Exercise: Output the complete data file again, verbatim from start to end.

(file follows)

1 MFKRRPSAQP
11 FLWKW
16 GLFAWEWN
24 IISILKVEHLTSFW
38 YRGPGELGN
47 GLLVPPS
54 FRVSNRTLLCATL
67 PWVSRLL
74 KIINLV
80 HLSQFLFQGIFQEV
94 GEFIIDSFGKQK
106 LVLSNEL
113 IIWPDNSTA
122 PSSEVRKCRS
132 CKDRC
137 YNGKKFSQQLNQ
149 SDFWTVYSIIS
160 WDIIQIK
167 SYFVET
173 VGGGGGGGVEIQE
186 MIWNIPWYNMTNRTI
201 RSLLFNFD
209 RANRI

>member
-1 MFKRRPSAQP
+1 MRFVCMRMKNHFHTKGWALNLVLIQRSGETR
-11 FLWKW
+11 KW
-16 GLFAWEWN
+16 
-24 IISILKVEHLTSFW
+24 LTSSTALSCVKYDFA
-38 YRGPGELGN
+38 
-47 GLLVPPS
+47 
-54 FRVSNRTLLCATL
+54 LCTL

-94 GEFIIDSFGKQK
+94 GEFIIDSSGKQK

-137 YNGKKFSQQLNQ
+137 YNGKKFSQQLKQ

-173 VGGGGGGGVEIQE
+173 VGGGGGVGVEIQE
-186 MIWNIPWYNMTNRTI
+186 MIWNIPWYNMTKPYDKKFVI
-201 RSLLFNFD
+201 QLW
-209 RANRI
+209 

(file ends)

1 MFKRRPSAQP
11 FLWKW
16 GLFAWEWN
24 IISILKVEHLTSFW
38 YRGPGELGN
47 GLLVPPS
54 FRVSNRTLLCATL
67 PWVSRLL
74 KIINLV
80 HLSQFLFQGIFQEV
94 GEFIIDSFGKQK
106 LVLSNEL
113 IIWPDNSTA
122 PSSEVRKCRS
132 CKDRC
137 YNGKKFSQQLNQ
149 SDFWTVYSIIS
160 WDIIQIK
167 SYFVET
173 VGGGGGGGVEIQE
186 MIWNIPWYNMTNRTI
201 RSLLFNFD
209 RANRI

>member
-1 MFKRRPSAQP
+1 MRFVCMRMKNHFHTKGWALNLVLIQRSGETR
-11 FLWKW
+11 KW
-16 GLFAWEWN
+16 
-24 IISILKVEHLTSFW
+24 LTSSTALSCVKYDFA
-38 YRGPGELGN
+38 
-47 GLLVPPS
+47 
-54 FRVSNRTLLCATL
+54 LCTL

-94 GEFIIDSFGKQK
+94 GEFIIDSSGKQK

-137 YNGKKFSQQLNQ
+137 YNGKKFSQQLKQ

-173 VGGGGGGGVEIQE
+173 VGGGGGVGVEIQE
-186 MIWNIPWYNMTNRTI
+186 MIWNIPWYNMTKPYDKKFVI
-201 RSLLFNFD
+201 QLW
-209 RANRI
+209 